- Jake O'Donnell, Site Editor
Social collaboration tools are everywhere, yet businesses are late to the party. Therefore, the onus is on IT to catch up to the shifting social world, both in terms of what it supplies its employees for work and how it interacts with internal users.
Consumer technologies have the potential to radically impact business processes through the power of social media-like collaboration features. Applications like Facebook and the prevalence of mobile devices could usher in a new era of faster response times and greater collaboration.
Consumer tech influences enterprises
For the last 20 years, users have done work primarily in the Microsoft-centric world -- email, documents, spreadsheets and presentation software. But as computing has changed, so has the way people work, said Alan Lepofsky, principal analyst at Constellation Research in Toronto.
"Things are shifting based on the consumer tools we are using," Lepofsky said. "Twitter and Facebook are influencing a change in the way we work, and a rise in things like Yammer, Chatter, Dive and IBM Connections exists because we are shifting the way we work."
The aforementioned products represent several of the enterprise social collaboration tools that shape how employees work together. Microsoft purchased Yammer for $1.2 billion in 2012 and has integrated the product into several of its other platforms, including Office 365, to give the productivity applications a dash of social.
Although many vendors offer social networking products to help IT connect with users (including IBM's SameTime), it's still in its infancy, said Jack Gold, analyst and principal at J. Gold Associates in Northborough, Mass.
"Users expect [social platforms for work] but companies don't know how to do it," Gold said. "Users have been using [social platforms] for years now but companies have been slow to adopt it, for good reason."
Security, implementation and resource constraints are a few of the reasons why companies haven't implemented social platforms, Gold said. For security, organizations must be sure of where data is going, and those controls are available in many enterprise file sync-and-share platforms like Citrix's ShareFile and AirWatch's Secure Content Locker. But security concerns are amplified if enterprises are using consumer products like Twitter or Facebook.
While many companies have introduced social features in outward- or customer-facing applications, those haven’t really caught on much internally, Gold said.
"It's going to change slowly if it becomes easier to implement and if a lot of [these tools become] imbedded in other products," Gold said.
BMC Software took a Facebook-inspired approach with its own IT service management offering,MyIT 2.0, which was released in 2014. Requests for technical assistance are submitted in a forum-like interface, where questions can be answered by both IT and other users.
Removing older models, like filling out forms or calling IT for help, would represent a major step in potentially changing the IT-user relationship. Not only is it a more engaging way for users to interact with their community, that kind of forum-based result also creates a record about how to solve an issue -- helping both the user and organization as a whole.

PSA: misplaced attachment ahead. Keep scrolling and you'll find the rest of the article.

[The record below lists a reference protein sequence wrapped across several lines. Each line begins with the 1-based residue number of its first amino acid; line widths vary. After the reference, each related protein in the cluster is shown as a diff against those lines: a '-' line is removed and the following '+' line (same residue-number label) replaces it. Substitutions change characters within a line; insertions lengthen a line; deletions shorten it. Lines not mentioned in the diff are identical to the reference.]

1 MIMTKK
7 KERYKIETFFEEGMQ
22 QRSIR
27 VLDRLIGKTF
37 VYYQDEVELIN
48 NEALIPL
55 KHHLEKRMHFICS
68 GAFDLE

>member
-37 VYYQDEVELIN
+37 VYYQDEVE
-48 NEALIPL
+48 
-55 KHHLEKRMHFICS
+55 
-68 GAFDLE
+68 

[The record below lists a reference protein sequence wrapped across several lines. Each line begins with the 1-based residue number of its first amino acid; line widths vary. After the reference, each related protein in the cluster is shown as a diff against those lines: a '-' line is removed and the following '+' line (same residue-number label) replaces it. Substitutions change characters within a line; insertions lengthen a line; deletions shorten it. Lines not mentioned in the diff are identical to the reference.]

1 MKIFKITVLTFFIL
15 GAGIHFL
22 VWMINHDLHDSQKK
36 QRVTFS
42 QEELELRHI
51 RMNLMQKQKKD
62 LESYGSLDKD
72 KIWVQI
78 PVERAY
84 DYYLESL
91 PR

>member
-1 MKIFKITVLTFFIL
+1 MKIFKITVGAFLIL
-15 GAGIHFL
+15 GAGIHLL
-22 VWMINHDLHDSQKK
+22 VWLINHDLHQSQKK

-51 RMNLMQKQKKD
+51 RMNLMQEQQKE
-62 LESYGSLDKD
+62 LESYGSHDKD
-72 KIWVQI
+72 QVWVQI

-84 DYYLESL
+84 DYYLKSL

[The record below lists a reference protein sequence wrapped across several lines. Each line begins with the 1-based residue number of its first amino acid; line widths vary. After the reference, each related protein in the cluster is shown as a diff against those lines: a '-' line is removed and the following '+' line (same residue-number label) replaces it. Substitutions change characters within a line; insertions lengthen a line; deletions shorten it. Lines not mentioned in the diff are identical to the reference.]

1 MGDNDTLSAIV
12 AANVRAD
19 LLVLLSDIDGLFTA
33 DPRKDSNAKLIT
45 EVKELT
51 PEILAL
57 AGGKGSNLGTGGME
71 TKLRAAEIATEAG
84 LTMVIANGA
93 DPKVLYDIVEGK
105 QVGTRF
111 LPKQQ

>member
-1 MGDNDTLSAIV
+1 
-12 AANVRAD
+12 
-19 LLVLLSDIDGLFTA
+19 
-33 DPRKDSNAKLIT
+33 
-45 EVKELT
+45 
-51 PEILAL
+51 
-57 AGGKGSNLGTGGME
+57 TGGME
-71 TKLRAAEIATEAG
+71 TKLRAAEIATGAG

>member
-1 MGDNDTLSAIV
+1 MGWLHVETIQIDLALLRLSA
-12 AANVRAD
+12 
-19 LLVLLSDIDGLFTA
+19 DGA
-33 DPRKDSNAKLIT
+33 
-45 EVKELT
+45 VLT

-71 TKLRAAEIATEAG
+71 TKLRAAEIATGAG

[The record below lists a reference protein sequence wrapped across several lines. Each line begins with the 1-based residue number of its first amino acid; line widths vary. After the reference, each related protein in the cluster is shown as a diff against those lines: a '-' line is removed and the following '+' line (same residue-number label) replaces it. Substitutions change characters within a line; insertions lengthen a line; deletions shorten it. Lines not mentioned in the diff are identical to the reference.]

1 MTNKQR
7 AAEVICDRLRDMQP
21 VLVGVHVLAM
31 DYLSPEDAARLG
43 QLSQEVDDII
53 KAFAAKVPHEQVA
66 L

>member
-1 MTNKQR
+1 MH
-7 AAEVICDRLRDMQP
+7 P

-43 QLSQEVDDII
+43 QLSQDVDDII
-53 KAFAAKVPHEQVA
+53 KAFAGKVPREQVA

"In the past, no one benefitted from a helpdesk call besides that individual user," Lepofsky said. "The answers to that question only belong to you and I on that call."
Facebook and the key to enterprise social
The company that could change the dynamic around enterprise social collaboration tools is the very company that facilitated the social networking boom: Facebook.
Facebook at Work, a new product reportedly arriving in the coming months, will feature profiles similar to personal Facebook accounts but for enterprise collaboration purposes. It will have a news feed and messenger features as well as the ability to collaborate on documents shared among a group of individuals.
The full details of Facebook at Work's enterprise plans are still unknown. It's also unclear how Facebook at Work may help IT interact with its own users. Industry observers are intrigued by what it might mean for social collaboration as a whole, but cautioned such a tool from Facebook could have limited appeal.
"Facebook has a lot of money and momentum," Lepofsky said. "But the only people using it as a tool will be [small to medium-sized businesses]. You're not going to get enterprises trusting Facebook to house their data."
If major vendors haven't seen a lot of traction with enterprises buying into their own social collaboration products, then it's hard to see large enterprises adopting a Facebook platform, Lepofsky said.
The idea of Facebook at Work may entice some CIOs, like Shawn Wiora of Creative Solutions in Healthcare, who sees Facebook reacting to some demands and changes in the marketplace.
"These monolithic social sites are going to expand to the workplace and take that collaborative familiar experience," said Wiora, who helps connect workers from over 50 nursing and assisted living facilities across the state of Texas.
Facebook could spur more innovation in these areas. The level of innovation in bringing users together through social paradigms is something that makes users and IT excited, Wiora said.
"There's a lot of excitement, and that kind of excitement isn't really common in IT," Wiora said.
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